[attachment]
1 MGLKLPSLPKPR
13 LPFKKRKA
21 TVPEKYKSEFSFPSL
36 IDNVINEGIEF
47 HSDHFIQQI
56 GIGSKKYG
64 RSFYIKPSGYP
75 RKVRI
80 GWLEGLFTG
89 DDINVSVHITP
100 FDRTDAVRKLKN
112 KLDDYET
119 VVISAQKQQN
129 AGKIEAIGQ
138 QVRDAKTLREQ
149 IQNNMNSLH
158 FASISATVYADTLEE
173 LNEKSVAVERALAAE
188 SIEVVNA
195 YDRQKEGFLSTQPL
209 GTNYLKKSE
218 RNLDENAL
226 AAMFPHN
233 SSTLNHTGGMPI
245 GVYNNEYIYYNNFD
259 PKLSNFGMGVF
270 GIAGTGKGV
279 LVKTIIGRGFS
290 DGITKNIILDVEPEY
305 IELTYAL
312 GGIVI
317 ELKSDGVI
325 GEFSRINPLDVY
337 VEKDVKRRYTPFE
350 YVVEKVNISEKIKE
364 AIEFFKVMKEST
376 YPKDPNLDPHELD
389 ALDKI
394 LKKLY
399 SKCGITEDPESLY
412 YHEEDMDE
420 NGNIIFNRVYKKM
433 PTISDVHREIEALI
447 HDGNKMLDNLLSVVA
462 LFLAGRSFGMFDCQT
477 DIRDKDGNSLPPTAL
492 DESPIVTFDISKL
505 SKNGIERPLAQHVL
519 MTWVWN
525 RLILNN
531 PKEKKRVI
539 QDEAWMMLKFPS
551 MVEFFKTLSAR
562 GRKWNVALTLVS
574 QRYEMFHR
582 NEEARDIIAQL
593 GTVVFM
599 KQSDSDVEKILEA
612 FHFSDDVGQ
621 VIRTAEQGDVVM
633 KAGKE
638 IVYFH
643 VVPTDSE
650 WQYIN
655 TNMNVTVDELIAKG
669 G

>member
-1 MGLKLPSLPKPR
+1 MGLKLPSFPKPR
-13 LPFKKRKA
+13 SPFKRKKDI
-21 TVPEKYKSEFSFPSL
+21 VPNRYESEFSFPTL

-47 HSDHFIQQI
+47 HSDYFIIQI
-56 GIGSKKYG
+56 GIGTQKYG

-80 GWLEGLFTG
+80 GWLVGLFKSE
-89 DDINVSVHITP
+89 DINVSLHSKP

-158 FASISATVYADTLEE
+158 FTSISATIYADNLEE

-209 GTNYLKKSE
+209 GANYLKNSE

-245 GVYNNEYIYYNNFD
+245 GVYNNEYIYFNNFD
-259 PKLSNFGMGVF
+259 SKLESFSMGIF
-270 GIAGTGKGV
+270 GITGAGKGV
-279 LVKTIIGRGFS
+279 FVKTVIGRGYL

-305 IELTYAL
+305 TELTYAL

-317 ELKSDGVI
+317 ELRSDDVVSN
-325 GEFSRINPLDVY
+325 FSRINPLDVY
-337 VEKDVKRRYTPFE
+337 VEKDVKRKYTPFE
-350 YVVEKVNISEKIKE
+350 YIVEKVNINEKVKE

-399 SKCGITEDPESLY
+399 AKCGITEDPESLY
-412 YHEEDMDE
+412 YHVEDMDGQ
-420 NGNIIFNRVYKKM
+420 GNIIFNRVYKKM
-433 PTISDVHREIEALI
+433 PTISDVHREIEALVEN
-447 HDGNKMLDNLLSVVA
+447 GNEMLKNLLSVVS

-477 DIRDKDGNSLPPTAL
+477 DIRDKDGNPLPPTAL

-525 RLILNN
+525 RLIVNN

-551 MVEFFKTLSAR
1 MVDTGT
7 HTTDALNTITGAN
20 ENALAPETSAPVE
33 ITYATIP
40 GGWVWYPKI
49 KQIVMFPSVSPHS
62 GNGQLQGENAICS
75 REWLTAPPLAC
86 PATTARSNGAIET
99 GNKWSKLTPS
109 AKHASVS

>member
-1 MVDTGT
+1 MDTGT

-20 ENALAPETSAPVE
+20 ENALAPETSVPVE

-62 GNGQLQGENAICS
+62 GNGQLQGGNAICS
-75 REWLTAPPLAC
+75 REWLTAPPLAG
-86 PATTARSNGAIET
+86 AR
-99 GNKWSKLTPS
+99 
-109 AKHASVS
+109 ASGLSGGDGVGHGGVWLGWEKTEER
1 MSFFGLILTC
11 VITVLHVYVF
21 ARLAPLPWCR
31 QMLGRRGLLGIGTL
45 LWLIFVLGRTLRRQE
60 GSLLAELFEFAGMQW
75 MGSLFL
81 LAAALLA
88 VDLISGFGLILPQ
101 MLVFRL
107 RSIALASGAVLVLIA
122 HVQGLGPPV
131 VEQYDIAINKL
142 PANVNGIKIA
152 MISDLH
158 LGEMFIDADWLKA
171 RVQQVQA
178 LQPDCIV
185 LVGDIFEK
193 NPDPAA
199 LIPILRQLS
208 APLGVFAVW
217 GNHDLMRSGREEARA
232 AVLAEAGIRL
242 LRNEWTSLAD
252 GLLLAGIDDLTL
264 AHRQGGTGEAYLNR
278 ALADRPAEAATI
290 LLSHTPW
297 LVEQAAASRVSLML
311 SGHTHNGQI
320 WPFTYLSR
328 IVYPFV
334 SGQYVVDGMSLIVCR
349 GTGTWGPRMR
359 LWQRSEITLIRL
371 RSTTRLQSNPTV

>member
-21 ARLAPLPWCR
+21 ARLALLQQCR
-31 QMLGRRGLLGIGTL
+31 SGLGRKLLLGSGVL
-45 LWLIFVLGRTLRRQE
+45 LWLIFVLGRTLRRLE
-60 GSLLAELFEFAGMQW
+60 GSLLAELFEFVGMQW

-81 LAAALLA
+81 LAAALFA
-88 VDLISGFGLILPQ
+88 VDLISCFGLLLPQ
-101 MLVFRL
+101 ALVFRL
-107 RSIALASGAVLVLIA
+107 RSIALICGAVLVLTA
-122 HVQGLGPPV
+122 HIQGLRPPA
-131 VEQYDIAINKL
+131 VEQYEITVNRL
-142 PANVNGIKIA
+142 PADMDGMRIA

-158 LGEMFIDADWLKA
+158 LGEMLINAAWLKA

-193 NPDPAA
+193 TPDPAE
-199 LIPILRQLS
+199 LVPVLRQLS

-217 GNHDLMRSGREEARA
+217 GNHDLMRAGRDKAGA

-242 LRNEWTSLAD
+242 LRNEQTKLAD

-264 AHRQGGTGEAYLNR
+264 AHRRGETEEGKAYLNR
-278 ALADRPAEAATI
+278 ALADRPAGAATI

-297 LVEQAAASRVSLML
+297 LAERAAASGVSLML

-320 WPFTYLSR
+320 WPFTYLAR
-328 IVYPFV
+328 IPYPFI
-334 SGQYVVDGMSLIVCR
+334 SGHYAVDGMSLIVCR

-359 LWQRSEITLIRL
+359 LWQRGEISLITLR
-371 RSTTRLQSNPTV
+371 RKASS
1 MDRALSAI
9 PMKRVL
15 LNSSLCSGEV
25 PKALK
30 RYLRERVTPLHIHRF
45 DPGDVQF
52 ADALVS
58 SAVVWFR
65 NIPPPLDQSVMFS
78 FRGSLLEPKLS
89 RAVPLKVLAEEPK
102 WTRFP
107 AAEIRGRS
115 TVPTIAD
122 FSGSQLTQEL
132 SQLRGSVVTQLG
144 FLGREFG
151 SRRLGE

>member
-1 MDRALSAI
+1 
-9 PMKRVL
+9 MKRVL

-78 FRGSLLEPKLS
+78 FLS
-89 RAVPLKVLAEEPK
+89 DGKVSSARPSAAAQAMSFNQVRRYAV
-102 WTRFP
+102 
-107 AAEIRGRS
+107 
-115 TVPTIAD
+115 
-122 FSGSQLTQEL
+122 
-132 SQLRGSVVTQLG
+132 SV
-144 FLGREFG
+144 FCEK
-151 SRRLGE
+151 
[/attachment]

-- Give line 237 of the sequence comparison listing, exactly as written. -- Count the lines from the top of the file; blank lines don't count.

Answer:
52 ADALVS